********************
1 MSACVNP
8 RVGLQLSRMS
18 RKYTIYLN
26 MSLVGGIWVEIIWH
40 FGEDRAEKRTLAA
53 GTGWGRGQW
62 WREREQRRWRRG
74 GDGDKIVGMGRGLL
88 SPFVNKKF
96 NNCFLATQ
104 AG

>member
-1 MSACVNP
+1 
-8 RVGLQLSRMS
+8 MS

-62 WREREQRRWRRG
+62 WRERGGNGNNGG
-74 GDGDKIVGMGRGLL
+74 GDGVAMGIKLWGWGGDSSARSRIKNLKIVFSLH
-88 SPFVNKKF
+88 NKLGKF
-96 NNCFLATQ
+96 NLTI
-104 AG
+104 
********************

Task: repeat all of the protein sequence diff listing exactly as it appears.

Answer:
1 MSACVNP
8 RVGLQLSRMS
18 RKYTIYLN
26 MSLVGGIWVEIIWH
40 FGEDRAEKRTLAA
53 GTGWGRGQW
62 WREREQRRWRRG
74 GDGDKIVGMGRGLL
88 SPFVNKKF
96 NNCFLATQ
104 AG

>member
-1 MSACVNP
+1 
-8 RVGLQLSRMS
+8 MS

-62 WREREQRRWRRG
+62 WRERGGNGNNGG
-74 GDGDKIVGMGRGLL
+74 GDGVAMGIKLWGWGGDSSARSRIKNLKIVFSLH
-88 SPFVNKKF
+88 NKLGKF
-96 NNCFLATQ
+96 NLTI
-104 AG
+104 